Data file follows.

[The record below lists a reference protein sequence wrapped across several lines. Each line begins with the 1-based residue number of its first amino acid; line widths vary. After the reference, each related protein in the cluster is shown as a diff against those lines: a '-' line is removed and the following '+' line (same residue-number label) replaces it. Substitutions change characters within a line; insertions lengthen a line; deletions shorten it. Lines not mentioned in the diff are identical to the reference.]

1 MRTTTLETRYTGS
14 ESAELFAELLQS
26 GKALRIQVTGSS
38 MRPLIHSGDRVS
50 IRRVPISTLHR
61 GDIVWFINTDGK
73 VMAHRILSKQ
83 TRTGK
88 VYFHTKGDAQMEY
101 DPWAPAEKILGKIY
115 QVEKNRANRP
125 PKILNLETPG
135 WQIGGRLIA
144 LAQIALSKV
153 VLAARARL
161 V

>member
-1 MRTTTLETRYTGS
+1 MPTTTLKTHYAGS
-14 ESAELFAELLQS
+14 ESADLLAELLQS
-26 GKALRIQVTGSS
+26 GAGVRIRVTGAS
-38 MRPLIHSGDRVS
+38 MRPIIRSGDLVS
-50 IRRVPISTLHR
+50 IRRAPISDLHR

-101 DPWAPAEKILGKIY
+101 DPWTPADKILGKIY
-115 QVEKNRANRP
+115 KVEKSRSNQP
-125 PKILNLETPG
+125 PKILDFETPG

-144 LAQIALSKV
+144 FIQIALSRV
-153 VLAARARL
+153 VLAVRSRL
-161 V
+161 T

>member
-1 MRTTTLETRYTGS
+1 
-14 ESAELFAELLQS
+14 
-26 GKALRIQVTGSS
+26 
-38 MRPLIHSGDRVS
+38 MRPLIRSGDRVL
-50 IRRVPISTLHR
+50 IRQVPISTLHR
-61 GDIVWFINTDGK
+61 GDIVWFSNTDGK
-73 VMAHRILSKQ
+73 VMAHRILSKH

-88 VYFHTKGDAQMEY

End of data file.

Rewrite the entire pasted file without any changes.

[The record below lists a reference protein sequence wrapped across several lines. Each line begins with the 1-based residue number of its first amino acid; line widths vary. After the reference, each related protein in the cluster is shown as a diff against those lines: a '-' line is removed and the following '+' line (same residue-number label) replaces it. Substitutions change characters within a line; insertions lengthen a line; deletions shorten it. Lines not mentioned in the diff are identical to the reference.]

1 MRTTTLETRYTGS
14 ESAELFAELLQS
26 GKALRIQVTGSS
38 MRPLIHSGDRVS
50 IRRVPISTLHR
61 GDIVWFINTDGK
73 VMAHRILSKQ
83 TRTGK
88 VYFHTKGDAQMEY
101 DPWAPAEKILGKIY
115 QVEKNRANRP
125 PKILNLETPG
135 WQIGGRLIA
144 LAQIALSKV
153 VLAARARL
161 V

>member
-1 MRTTTLETRYTGS
+1 MPTTTLKTHYAGS
-14 ESAELFAELLQS
+14 ESADLLAELLQS
-26 GKALRIQVTGSS
+26 GAGVRIRVTGAS
-38 MRPLIHSGDRVS
+38 MRPIIRSGDLVS
-50 IRRVPISTLHR
+50 IRRAPISDLHR

-101 DPWAPAEKILGKIY
+101 DPWTPADKILGKIY
-115 QVEKNRANRP
+115 KVEKSRSNQP
-125 PKILNLETPG
+125 PKILDFETPG

-144 LAQIALSKV
+144 FIQIALSRV
-153 VLAARARL
+153 VLAVRSRL
-161 V
+161 T

>member
-1 MRTTTLETRYTGS
+1 
-14 ESAELFAELLQS
+14 
-26 GKALRIQVTGSS
+26 
-38 MRPLIHSGDRVS
+38 MRPLIRSGDRVL
-50 IRRVPISTLHR
+50 IRQVPISTLHR
-61 GDIVWFINTDGK
+61 GDIVWFSNTDGK
-73 VMAHRILSKQ
+73 VMAHRILSKH

-88 VYFHTKGDAQMEY